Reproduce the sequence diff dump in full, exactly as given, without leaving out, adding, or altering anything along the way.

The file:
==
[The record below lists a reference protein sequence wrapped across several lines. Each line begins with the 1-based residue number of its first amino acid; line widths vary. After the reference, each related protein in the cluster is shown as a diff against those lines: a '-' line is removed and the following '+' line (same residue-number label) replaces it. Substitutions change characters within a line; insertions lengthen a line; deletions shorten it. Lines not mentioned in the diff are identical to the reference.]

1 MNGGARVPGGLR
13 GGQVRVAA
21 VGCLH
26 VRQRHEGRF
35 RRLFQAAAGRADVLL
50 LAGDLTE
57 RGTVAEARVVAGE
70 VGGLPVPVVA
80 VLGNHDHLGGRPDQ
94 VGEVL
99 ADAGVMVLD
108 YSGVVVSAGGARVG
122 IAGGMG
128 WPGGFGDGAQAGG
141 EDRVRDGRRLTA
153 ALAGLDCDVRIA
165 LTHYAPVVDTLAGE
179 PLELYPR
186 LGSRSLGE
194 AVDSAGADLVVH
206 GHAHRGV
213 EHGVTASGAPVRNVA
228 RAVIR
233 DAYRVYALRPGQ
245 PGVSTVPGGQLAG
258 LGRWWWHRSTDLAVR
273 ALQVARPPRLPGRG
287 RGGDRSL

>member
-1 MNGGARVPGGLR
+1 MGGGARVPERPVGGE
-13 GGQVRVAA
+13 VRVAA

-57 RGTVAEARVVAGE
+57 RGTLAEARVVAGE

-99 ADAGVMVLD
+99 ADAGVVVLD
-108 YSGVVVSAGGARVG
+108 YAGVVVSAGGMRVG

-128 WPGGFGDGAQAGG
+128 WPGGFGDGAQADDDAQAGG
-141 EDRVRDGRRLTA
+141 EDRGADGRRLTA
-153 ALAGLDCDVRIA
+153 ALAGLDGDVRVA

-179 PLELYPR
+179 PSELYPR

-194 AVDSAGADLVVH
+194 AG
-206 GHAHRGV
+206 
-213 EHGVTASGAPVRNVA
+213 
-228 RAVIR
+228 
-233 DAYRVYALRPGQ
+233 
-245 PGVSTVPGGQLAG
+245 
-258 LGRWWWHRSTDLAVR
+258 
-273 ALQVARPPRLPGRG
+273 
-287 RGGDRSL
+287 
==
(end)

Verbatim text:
[The record below lists a reference protein sequence wrapped across several lines. Each line begins with the 1-based residue number of its first amino acid; line widths vary. After the reference, each related protein in the cluster is shown as a diff against those lines: a '-' line is removed and the following '+' line (same residue-number label) replaces it. Substitutions change characters within a line; insertions lengthen a line; deletions shorten it. Lines not mentioned in the diff are identical to the reference.]

1 MNGGARVPGGLR
13 GGQVRVAA
21 VGCLH
26 VRQRHEGRF
35 RRLFQAAAGRADVLL
50 LAGDLTE
57 RGTVAEARVVAGE
70 VGGLPVPVVA
80 VLGNHDHLGGRPDQ
94 VGEVL
99 ADAGVMVLD
108 YSGVVVSAGGARVG
122 IAGGMG
128 WPGGFGDGAQAGG
141 EDRVRDGRRLTA
153 ALAGLDCDVRIA
165 LTHYAPVVDTLAGE
179 PLELYPR
186 LGSRSLGE
194 AVDSAGADLVVH
206 GHAHRGV
213 EHGVTASGAPVRNVA
228 RAVIR
233 DAYRVYALRPGQ
245 PGVSTVPGGQLAG
258 LGRWWWHRSTDLAVR
273 ALQVARPPRLPGRG
287 RGGDRSL

>member
-1 MNGGARVPGGLR
+1 MGGGARVPERPVGGE
-13 GGQVRVAA
+13 VRVAA

-57 RGTVAEARVVAGE
+57 RGTLAEARVVAGE

-99 ADAGVMVLD
+99 ADAGVVVLD
-108 YSGVVVSAGGARVG
+108 YAGVVVSAGGMRVG

-128 WPGGFGDGAQAGG
+128 WPGGFGDGAQADDDAQAGG
-141 EDRVRDGRRLTA
+141 EDRGADGRRLTA
-153 ALAGLDCDVRIA
+153 ALAGLDGDVRVA

-179 PLELYPR
+179 PSELYPR

-194 AVDSAGADLVVH
+194 AG
-206 GHAHRGV
+206 
-213 EHGVTASGAPVRNVA
+213 
-228 RAVIR
+228 
-233 DAYRVYALRPGQ
+233 
-245 PGVSTVPGGQLAG
+245 
-258 LGRWWWHRSTDLAVR
+258 
-273 ALQVARPPRLPGRG
+273 
-287 RGGDRSL
+287 